Circuses under bar

Controversial flames ignite over use of mammals


MCT Campus

Although the Ringling Brothers’ circus is eliminating the elephant act, there will still be events featuring tigers, lions horses, dogs, and camels. This is just one small step to helping the circus animals. However, many argue that the three years given for the elephants are too long for them to suffer even more.

Harsimran Makkad, Staff Writer

“Animals, whom we have made our slaves, we do not like to consider our equal,” scientist Charles Darwin once said.

He could not have been more right.

For much of human history, dating as far back as the Romans with their gladiatorial fights, animals have been used for the entertainment of mankind. Think about modern society.

There is a massive variety of animal spectacles, ranging from horse races to dog shows. They may be enjoyable for spectators, but what happens behind the scenes?

Animal cruelty is defined as “any act of violence or neglect perpetrated against animals,” according the American Society for the Prevention of Cruelty to Animals (ASPCA).

The exhibition currently under scrutiny for animal cruelty is the circus. The ASPCA worries about the confinement, social deprivation, and violent training methods the circus animals suffer through.

The training ways are mainly through the use of intimidation and physical abuse. There have been many statements from former circus employees about seeing animals beaten, whipped, and denied food and water just to force them to learn their routines.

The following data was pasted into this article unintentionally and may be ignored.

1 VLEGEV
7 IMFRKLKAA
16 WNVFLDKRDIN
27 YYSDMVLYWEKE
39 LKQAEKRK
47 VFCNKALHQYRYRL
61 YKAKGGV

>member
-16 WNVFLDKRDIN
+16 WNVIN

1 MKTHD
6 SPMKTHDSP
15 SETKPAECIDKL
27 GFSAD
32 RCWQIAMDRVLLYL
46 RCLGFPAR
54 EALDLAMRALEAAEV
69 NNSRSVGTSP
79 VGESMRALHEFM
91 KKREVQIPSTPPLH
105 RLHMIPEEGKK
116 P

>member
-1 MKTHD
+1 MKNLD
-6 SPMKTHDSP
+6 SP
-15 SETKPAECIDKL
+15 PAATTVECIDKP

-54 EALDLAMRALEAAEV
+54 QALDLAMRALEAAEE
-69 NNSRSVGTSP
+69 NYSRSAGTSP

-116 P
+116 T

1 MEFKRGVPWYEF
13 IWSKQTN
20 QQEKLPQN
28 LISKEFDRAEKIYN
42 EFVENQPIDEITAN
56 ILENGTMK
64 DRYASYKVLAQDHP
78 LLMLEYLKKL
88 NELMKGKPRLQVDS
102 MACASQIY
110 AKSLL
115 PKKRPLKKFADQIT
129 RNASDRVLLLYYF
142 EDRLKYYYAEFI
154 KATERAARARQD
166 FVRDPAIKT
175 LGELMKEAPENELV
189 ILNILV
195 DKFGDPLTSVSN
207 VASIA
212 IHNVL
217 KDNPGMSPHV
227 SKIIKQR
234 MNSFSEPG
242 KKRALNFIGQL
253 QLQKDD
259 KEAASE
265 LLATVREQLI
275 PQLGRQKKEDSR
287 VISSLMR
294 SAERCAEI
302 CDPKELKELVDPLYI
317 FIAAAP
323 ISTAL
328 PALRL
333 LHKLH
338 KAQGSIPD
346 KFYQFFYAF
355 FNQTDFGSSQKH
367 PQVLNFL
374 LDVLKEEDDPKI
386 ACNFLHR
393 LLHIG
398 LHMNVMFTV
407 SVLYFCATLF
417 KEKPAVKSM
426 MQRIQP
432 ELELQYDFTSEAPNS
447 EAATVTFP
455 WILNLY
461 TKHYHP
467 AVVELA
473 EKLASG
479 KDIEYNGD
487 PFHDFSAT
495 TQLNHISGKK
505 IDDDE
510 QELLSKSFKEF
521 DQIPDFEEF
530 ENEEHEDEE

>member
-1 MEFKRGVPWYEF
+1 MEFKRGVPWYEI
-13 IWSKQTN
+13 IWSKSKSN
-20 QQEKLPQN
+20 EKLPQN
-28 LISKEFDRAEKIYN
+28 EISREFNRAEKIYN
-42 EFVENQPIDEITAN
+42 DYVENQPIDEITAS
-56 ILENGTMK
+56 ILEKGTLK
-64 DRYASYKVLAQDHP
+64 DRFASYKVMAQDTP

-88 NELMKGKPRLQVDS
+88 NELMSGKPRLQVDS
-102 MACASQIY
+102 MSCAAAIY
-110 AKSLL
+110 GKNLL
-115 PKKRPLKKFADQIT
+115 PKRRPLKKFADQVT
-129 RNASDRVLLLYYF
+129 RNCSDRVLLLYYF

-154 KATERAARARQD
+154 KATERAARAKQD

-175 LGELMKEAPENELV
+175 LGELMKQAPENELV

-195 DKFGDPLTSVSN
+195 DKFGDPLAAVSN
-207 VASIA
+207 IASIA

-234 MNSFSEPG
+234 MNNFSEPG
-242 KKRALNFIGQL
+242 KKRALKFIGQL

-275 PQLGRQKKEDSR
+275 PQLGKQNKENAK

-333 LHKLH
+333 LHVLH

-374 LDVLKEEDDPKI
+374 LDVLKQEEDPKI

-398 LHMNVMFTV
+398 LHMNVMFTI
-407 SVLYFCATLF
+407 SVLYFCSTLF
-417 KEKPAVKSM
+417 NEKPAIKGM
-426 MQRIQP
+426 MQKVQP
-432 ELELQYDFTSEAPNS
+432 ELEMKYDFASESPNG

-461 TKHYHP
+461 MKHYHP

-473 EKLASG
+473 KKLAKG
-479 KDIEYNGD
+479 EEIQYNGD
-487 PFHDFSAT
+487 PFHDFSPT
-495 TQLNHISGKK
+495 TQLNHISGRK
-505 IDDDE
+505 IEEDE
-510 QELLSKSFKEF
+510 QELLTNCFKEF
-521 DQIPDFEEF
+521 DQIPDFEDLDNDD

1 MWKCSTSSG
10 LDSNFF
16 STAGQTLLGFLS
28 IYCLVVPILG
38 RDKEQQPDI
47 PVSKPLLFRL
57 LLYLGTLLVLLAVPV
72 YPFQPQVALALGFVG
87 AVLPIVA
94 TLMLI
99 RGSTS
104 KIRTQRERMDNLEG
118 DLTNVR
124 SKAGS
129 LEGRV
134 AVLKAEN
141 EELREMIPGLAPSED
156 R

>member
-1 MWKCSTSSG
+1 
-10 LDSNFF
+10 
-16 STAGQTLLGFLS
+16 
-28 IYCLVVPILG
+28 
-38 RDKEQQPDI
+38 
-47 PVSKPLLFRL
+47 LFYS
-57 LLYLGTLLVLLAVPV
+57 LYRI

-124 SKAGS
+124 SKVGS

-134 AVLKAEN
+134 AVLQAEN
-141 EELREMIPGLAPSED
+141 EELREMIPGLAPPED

There are no government agencies that monitor animal training sessions.

Traveling is also stressful for the animals, where they are separated from their groups and confined or chained for long stretches of time with no food, water, or veterinary care.

There have been many actions that have happened against major circuses, more specifically the Ringling Bros. and Barnum & Bailey Circus.

The ASPCA, Fund for Animals, Born Free USA, and the Animal Welfare Institute all filed a lawsuit against these circuses, stating that the treatment of the Asian elephants violated the Endangered Species Act.

The hope was that if the larger circuses fell, the rest would soon follow suit. However, in 2009, the decision made was in favor of the circuses due to lack of evidence.

The good news is that the circuses announced on March 5 that they will take out the elephant acts by 2018. But, is that good enough? Does that even help solve the problem?

This question was discussed on the day of the circuses’ announcement by the Latin IV class. They read the article released by The Washington Post and gave their opinions on the issue.

“I think that they should keep the elephants. The circuses just have to care for them properly,” sophomore Patrick Tosh said.

There were more opinions tossed around as well.

“They’re talking about just the elephants. What about the tigers and lions? The main problem with animal cruelty is that there needs to be a limit to what we say is cruel or not for all animals,” sophomore Danielle Pratt said.

The issue here is not that animals are used in the acts, but that they are not cared for properly.

“There needs to be more government restrictions on how animals can and cannot be treated. Right now, government agencies aren’t doing anything to monitor circus animals,” sophomore Varun Nagendra said.